During Hot Chips 34, NVIDIA confirmed new details about its Grace CPU, Orin SOC, and NVLINK chip connectors.
NVIDIA’s Grace CPU Breaks Cover features 72 Arm v9.0 Cores Per Chip, 117 MB L3 Cache, and 68 Gen 5 Lanes, All on TSMC 4N Process Node
NVIDIA first revealed its Grace CPU and Superchip design at GTC 2022. The Grace CPU is NVIDIA’s 1st processor built on a custom Arm architecture, aimed at the server / HPC market. The CPU is available in two Superchip variants: a Grace Superchip module with two Grace CPUs and a Grace+Hopper Superchip control unit with one Grace CPU connected to a Hopper H100 GPU.
Grace’s main highlights are as follows-
- CPU with high performance for HPC and cloud computing
- Superchip architecture with up to 144 Arm v9 CPU cores
- The world’s first LPDDR5x memory with ECC, with a total bandwidth of 1TB/s SPECrate2017 int base over 740 (estimated)
- 7X faster than PCIe Gen 5 at 900 GB/s coherent interface
- DIMM-based solutions have twice the packaging density.
- 2X the performance per watt of today’s most powerful CPU
- All NVIDIA software stacks and platforms, including RTX, HPC, AI, and Omniverse, are supported.
Grace, NVIDIA’s first server CPU, has 72 Arm v9.0 cores and supports SVE2 as well as characteristics associated additions such as Nested Virtualization and S-EL2. The CPU is built on TSMC’s 4N process node, an optimized edition of the 5nm process node explicitly designed for NVIDIA.
Grace is meant to be paired, so one of the most critical aspects of the design is the C2C (Chip-to-Chip) interconnect. Grace accomplishes this through NVLINK, which is used to manufacture the Superchips and eliminates all bottlenecks linked with a typical cross-socket structure.
The C2C NVLINK connections give 900 GB/s of the raw bi-directional frequency band (the same as a GPU to GPU NVLINK switch on Hopper) while consuming only 1.3 PJ/bit of power, making it 5 times more effective than the PCIe framework.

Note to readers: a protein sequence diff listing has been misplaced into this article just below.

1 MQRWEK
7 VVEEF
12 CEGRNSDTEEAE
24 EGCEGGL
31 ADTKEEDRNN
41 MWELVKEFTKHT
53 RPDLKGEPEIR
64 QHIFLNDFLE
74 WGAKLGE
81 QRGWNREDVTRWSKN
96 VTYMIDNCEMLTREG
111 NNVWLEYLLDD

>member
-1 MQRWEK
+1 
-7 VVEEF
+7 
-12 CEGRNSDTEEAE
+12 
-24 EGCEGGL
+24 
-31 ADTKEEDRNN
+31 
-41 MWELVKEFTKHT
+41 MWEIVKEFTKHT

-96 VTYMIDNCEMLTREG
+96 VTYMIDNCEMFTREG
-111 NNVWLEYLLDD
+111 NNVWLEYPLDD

The NVIDIA Grace CPU has an optimized cohesion fabric and a shared cache design. The chip has a bi-section frequency band of up to 3.225 TB/s, is expandable beyond 72 cores (144 on Superchip), includes 117 MB of L3 cache, and supports Arm memory partitioning and monitoring (MPAM). Grace also enables cohesive memory architectures with shared page tables. A Grace CPU on one Superchip can interact directly with the GPU on the other chip and even connect directly to its VRAM at native NVLINK speeds when two NVIDIA Grace+Hopper Superchips are linked via an NVSwitch.
Regarding memory configuration, NVIDIA uses up to 512 GB of LPDDR5X across 32 channels, supplying up to 546 GB/s of memory bandwidth. According to NVIDIA, LPDDR5X offers the best value when considering the overall frequency band, cost, and power consumption. There are 68 PCIe Gen 5.0 lanes for I/O, four of which can be used for x16 links at 128 GB/s and the other two for MISC. 12 NVLINK lanes are shared by two Gen 5 PCIe x16 links.
Regarding TDP, the NVIDIA Grace (CPU Only) Superchip is optimized for single-core performance, with a memory bandwidth of up to 1 TB/s and a TDP of 500W for the 144-core dual chip configuration.
This isn’t a significant difference in performance, but we’d prefer to see the performance indicators. The Grace SUPERCHIPS are scored at around 500W. In contrast, each AMD EPYC 7763 chip has a TDP of 280W, so two of them will be around 560W if we don’t factor in the additional system power requirements, whereas NVIDIA’s 500W figure is for the entire GRACE SUPERCHIP package.
According to NVIDIA, Grace is a highly specialized processor aimed at workflows such as having trained next-generation NLP models with over 1 trillion variables. A Grace CPU-based system, when closely linked with NVIDIA GPUs, will deliver 10x faster performance than today’s state-of-the-art NVIDIA DGX-based systems, which run on x86 CPUs.
It will be exciting to observe how the Grace CPUs compare to x86 chips, but by the time they are available, they will compete with AMD’s Genoa and Intel’s Sapphire Rapids CPUs. As previously reported, the NVIDIA Grace CPUs will be utilized in the ATOS supercomputer.